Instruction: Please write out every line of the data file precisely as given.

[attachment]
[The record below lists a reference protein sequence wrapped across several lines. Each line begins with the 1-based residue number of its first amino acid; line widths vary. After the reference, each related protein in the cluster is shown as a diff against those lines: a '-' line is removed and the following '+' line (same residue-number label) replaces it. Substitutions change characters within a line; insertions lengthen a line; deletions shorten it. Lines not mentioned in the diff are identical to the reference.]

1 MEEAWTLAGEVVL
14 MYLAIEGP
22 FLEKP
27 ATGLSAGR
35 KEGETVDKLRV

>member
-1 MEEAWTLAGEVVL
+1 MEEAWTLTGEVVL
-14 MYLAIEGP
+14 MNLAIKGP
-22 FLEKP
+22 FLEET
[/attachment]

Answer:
[The record below lists a reference protein sequence wrapped across several lines. Each line begins with the 1-based residue number of its first amino acid; line widths vary. After the reference, each related protein in the cluster is shown as a diff against those lines: a '-' line is removed and the following '+' line (same residue-number label) replaces it. Substitutions change characters within a line; insertions lengthen a line; deletions shorten it. Lines not mentioned in the diff are identical to the reference.]

1 MEEAWTLAGEVVL
14 MYLAIEGP
22 FLEKP
27 ATGLSAGR
35 KEGETVDKLRV

>member
-1 MEEAWTLAGEVVL
+1 MEEAWTLTGEVVL
-14 MYLAIEGP
+14 MNLAIKGP
-22 FLEKP
+22 FLEET